Wednesday, August 14, 2019

Google is Adding an Originality Checker to Google Classroom

Today, in what they're spinning as a feature to "help students turn in their best work," Google announced the addition of an originality checker to Google Classroom. Google is calling this new feature Originality Reports.

Originality Reports in Google Classroom will let students and teachers check documents for elements of plagiarism originality against the millions of webpages and books that are indexed by Google. Students will be able to run Originality Reports on their own work before submitting it as an assignment in Google Classroom. Teachers can run Originality Reports on any work that has been submitted through Google Classroom.

Originality Reports is a feature that is in a beta testing period. G Suite for Education domain administrators can apply here to have their schools participate in the beta.

I've applied to participate in the Originality Reports beta on behalf of two domains that I manage. Until then all I can tell you about the Originality Reports functions is what I've gleaned from Google's announcement and GIF of the feature. It appears that Originality Reports will display in the margins of documents any possible matches for sentences or phrases found online.

From a business standpoint, Originality Reports certainly looks like an attempt by Google to compete with other plagiarism detection services like TurnItIn.

On a related note, in a few weeks I am releasing an on-demand course that will be full of practical ways to use all aspects of G Suite for Education in your classroom. Register here to be notified when the course is available. 

DocsTeach Adds New Documents and Lessons About Suffrage

Earlier this week the Library of Congress launched a new crowdsourcing campaign to transcribe more than 20,000 primary source documents related to the women's suffrage movement in the United States. The LOC isn't the only organization to make primary sources related to suffrage available online. DocsTeach, produced by the National Archives, has a Women's Rights section that was updated this summer to include more primary source documents and more teaching activities.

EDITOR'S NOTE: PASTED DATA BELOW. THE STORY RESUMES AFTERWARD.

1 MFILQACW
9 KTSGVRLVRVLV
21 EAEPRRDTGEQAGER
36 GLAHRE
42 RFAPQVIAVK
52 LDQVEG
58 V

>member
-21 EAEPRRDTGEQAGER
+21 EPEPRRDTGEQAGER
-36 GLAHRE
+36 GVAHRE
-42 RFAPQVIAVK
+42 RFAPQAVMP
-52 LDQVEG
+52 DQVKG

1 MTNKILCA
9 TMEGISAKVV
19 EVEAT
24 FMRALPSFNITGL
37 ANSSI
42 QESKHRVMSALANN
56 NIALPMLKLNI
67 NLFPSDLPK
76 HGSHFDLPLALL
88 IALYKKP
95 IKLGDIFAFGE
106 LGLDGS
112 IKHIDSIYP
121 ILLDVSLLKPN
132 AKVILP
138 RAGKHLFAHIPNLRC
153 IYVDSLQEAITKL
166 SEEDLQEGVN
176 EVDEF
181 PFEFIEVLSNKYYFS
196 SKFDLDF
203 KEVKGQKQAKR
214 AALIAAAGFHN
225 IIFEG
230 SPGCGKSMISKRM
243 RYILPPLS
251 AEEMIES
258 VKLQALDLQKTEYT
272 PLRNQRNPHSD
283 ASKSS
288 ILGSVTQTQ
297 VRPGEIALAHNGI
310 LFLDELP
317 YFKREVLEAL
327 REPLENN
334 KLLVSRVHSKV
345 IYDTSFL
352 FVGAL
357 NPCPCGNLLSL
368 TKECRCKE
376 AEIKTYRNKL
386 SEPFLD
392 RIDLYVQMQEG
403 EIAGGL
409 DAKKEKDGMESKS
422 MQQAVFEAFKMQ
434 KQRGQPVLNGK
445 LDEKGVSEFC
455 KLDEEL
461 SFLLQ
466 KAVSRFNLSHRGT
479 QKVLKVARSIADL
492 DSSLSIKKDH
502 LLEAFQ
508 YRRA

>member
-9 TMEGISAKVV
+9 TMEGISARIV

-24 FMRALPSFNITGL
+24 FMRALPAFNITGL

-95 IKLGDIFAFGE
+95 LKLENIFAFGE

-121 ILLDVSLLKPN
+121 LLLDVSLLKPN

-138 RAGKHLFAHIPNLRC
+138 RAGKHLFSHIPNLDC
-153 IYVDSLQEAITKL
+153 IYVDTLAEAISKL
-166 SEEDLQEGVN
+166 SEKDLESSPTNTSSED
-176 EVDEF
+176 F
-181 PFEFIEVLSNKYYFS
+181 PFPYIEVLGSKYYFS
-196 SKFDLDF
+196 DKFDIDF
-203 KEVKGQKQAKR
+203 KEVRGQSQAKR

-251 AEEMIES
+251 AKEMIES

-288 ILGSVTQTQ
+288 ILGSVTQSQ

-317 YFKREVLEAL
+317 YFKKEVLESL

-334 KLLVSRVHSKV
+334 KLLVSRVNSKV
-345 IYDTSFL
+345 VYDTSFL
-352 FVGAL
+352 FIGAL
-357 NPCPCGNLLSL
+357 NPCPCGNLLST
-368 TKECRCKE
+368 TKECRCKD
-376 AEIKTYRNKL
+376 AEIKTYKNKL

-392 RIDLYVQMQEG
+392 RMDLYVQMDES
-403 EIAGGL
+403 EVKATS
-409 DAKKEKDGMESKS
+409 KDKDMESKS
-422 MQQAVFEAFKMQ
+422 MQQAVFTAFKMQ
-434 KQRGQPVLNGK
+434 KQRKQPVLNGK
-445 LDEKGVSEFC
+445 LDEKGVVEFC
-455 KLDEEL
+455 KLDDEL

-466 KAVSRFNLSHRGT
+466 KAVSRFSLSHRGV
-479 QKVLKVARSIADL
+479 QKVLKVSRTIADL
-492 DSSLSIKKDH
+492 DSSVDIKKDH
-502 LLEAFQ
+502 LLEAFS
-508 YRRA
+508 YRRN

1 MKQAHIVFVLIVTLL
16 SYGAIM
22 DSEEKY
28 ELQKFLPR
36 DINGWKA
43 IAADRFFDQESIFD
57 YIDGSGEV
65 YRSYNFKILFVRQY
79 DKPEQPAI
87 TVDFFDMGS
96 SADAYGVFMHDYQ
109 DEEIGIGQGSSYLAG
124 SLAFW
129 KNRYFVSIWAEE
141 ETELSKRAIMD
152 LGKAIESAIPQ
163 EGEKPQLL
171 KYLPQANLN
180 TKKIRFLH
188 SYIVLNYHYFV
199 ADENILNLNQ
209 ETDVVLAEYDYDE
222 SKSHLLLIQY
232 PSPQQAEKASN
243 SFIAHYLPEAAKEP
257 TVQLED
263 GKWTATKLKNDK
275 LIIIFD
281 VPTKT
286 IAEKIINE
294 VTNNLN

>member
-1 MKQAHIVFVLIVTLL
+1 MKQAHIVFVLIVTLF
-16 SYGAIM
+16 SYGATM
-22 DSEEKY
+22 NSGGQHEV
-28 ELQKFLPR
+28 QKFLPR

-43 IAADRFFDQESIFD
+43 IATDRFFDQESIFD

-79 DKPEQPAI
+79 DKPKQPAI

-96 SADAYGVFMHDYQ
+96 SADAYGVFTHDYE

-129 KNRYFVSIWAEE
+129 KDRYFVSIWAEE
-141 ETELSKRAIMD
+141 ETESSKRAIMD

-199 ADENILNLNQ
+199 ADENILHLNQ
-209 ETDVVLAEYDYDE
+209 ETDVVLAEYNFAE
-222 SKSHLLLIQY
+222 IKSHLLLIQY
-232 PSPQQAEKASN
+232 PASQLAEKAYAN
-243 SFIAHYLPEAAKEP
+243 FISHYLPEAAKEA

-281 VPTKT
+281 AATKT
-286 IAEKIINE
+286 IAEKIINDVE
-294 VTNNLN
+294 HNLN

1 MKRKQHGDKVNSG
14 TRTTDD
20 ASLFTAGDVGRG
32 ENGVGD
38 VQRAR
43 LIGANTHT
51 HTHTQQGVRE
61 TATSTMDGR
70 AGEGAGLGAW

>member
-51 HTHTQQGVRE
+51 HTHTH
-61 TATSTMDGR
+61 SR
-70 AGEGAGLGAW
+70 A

The Women's Rights section on DocsTeach offers seven instructional activities built around primary source documents. Those seven activities are:

You don't have to use these activities exactly as written. When you create a free DocsTeach account you can make copies of the activities and then modify them as needed for your students. You can also create new activities from scratch based on the primary source documents available on DocsTeach. 

Sharing Videos Through Google Drive

One of the things that people sometimes forget about Google Drive is that you can use to share just about any kind of file that you have stored on your computer. This includes video files. In fact, using Google Drive can be a good way to share a video with students or colleagues without having to use YouTube. When you share a video through Google Drive the person you share it with can view it right in his or her Google Drive account without having to download it.

A few years ago I recorded a video about how share videos through Google Drive and it is still one of the most frequently watched videos on my YouTube channel. The video is embedded below.

In September I am releasing an on-demand course that will be full of practical ways to use all aspects of G Suite for Education in your classroom. Register here to be notified when the course is available. 

Join Me on Friday for Practical Ed Tech Live!

This Friday at 9am ET I'm bringing back my Practical Ed Tech Live series in which I answer batches of questions that readers like you send to me throughout the week. I'll be broadcasting this live on my YouTube channel (subscribe to my channel to be notified when I go live). You can ask me questions during the broadcast or submit them in advance to ensure that I'll see your question. You can submit questions through the form that is embedded below.

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